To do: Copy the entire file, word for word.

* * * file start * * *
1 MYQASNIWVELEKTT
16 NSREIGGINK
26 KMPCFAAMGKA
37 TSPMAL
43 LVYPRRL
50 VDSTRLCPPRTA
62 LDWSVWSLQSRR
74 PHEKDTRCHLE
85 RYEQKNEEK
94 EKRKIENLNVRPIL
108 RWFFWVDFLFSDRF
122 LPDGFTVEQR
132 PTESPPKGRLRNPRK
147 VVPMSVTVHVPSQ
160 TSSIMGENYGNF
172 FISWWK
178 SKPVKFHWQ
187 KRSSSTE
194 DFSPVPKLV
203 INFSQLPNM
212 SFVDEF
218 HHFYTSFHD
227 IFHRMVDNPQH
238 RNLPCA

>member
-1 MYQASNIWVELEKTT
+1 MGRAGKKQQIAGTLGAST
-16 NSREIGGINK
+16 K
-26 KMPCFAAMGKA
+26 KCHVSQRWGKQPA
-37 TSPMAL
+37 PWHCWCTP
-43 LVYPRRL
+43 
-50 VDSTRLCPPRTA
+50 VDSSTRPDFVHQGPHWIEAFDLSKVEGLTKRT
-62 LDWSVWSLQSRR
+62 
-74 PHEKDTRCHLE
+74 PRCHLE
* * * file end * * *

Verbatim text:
1 MYQASNIWVELEKTT
16 NSREIGGINK
26 KMPCFAAMGKA
37 TSPMAL
43 LVYPRRL
50 VDSTRLCPPRTA
62 LDWSVWSLQSRR
74 PHEKDTRCHLE
85 RYEQKNEEK
94 EKRKIENLNVRPIL
108 RWFFWVDFLFSDRF
122 LPDGFTVEQR
132 PTESPPKGRLRNPRK
147 VVPMSVTVHVPSQ
160 TSSIMGENYGNF
172 FISWWK
178 SKPVKFHWQ
187 KRSSSTE
194 DFSPVPKLV
203 INFSQLPNM
212 SFVDEF
218 HHFYTSFHD
227 IFHRMVDNPQH
238 RNLPCA

>member
-1 MYQASNIWVELEKTT
+1 MGRAGKKQQIAGTLGAST
-16 NSREIGGINK
+16 K
-26 KMPCFAAMGKA
+26 KCHVSQRWGKQPA
-37 TSPMAL
+37 PWHCWCTP
-43 LVYPRRL
+43 
-50 VDSTRLCPPRTA
+50 VDSSTRPDFVHQGPHWIEAFDLSKVEGLTKRT
-62 LDWSVWSLQSRR
+62 
-74 PHEKDTRCHLE
+74 PRCHLE